However let's be complacent- it's nothing like Friday the 13th Series which stretches up to 13 parts!. Man! (More about sequelling in the next issue !! )

Anyway, the other types of endings are really cool. Some of them go down to boring clichés like "Oh…it was a joke!" but other ends with you finding you are the monster and the monster is the human! Now that's cool!

So, after all this, is Goosebumps a truly waste of time? No way…contrary to many parents who want to ban this book (yes, parents like that actually exist, sadly), the series gives us plenty of fascinating insights on significant social values. For example, "I am Your Evil Twin" talks about why cloning is bad; it's because clones are usually evil and want to take over your life. And then again the "Attack of the Jacko-Lanterns" tells you why exactly you shouldn't go out trick or treating: it's because evil old couples with pumpkin heads will trap you into their houses forever. Didn't you know how common these things are nowadays? The "Haunted Car" also sends a strong message- why you shouldn't drive cars at the age of 14. Its because..some cars are haunted by the ghosts of psychopath 12 year old girls- who want to take possession of your souls and turn you into zombies. So when you wimp out on driving…give this excuse. I am sure it will solve all your problems.

But hey seriously, is Goosebumps all glitz and no substance? Despite being absurdly childish nowadays, there are some stories- which are nothing short but great! My Personal favourite is "Legend of the Lost Legend" , "Beast from the East" and the "Abominable Snow Man from Pasadena". One thing really appreciable about Goosebumps- is the level of imagination. Most of them are however freaky, but you gotta appreciate R.L Stine's talents.

His genius was in manipulating the common themes of horror and dread- and expounding them in the form of a richly detailed array of monsters and scenarios- where kids turn out to be the hero. But he doesn't make the kids in GB into idols like Harry Potter. Goosebumps is all about the experience, the ride, the mystery and the adventure.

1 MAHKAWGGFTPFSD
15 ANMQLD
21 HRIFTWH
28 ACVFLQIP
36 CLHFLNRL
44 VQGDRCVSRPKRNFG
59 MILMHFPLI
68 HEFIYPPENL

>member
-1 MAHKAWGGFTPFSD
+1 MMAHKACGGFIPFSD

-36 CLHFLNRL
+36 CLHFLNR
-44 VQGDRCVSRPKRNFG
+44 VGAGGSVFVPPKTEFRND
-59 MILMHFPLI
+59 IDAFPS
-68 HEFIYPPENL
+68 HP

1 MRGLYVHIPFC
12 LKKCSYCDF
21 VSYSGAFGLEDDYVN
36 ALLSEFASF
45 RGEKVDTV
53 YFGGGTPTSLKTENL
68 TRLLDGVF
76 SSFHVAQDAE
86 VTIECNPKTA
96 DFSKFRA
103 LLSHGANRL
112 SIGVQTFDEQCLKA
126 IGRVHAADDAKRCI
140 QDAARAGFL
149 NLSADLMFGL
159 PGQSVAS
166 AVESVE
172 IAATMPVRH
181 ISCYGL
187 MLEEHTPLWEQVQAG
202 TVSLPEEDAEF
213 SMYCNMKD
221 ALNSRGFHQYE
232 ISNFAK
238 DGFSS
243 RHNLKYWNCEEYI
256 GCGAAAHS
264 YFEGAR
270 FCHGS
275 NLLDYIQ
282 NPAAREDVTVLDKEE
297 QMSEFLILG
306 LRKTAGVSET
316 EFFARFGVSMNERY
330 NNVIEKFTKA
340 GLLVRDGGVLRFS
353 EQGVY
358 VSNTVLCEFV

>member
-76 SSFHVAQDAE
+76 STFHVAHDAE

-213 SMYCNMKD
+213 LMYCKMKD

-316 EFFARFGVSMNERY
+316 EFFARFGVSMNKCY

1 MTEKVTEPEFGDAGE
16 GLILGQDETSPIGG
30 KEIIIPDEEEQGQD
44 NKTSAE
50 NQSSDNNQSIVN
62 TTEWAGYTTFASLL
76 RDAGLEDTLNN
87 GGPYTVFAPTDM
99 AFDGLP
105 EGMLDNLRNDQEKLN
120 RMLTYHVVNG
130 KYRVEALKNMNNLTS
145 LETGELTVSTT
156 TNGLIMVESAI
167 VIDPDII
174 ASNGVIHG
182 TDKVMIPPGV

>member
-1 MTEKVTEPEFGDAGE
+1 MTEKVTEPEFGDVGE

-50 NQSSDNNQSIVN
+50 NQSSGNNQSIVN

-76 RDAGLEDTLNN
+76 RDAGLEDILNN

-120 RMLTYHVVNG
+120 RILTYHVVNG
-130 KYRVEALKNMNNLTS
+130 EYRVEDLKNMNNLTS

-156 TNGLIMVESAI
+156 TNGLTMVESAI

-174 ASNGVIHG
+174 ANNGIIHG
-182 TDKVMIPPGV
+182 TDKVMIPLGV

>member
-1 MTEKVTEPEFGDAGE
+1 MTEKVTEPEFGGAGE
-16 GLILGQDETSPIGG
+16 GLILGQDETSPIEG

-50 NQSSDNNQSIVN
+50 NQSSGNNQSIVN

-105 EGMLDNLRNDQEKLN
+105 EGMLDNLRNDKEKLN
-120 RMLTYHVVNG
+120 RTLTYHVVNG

So any of you poor saps who haven't read Goosebumps, yet……well try it out. And for those who spent at least a year of their lives with Goosebumps books besides their bed 24/7… I suggest you take up a GB and start flipping through the pages. It's nice to go down through memory lanes sometimes. The thrill will be gone, but at least you get to have a quiet chuckle at your childhood naivete…. go ahead try it. It's fun…

By Golam Rezwan Khan

Raindrop dreams

I shivered as the cold breeze suddenly swarmed inside my tiny dark room. I looked up at the window and saw a patch of cloudy sky looking back at me. I could hear the thunder roaring madly outside. "Looks like it's gonna rain," I smiled to myself silently.

Rain had always been my favourite. Ever since I was a kid, whenever it rained I used to run towards the balcony and start dancing around in the rain. My parents had a real hard time keeping me away from it. And as I grew up, rain seemed more beautiful than ever. Whenever I looked up and saw a cloudy sky, my heart did a somersault and I used to find myself whispering to the rain, "C'mon, what are you waiting for? Come down and wash it all away. I've been waiting for you for ages. Come down now will you?......"

….. "Ah! So it's started." Guess I was lost in thoughts. But now I can hear the familiar sweet sounds. Tip tap top, or pitter patter or maybe 'Tapur Tupur'--as Mr. Tagore put it. Doesn't matter what it is, it's just beautiful. Oh, I think I'm getting dreamy again….. Being aware of my 'rain-mania', my parents always kept an extra eye on me during the rainy days. But I still remember this one particular day when it was unbelievably sultry outside and in the afternoon suddenly the sky was overcast with huge black clouds and soon it started raining like crazy! I couldn't believe my ears when my maa said, "Hey, let's go to the rooftop and enjoy the rain." I was soooo happy! I still remember it like it was yesterday. I can see it all in front of me. My maa standing in the rain, smiling at me. And me, oh silly me, running madly for shelter as I thought the thunder was trying to tell me off! The rain pouring down on us and my maa smiling at me, "Boka meye!"……..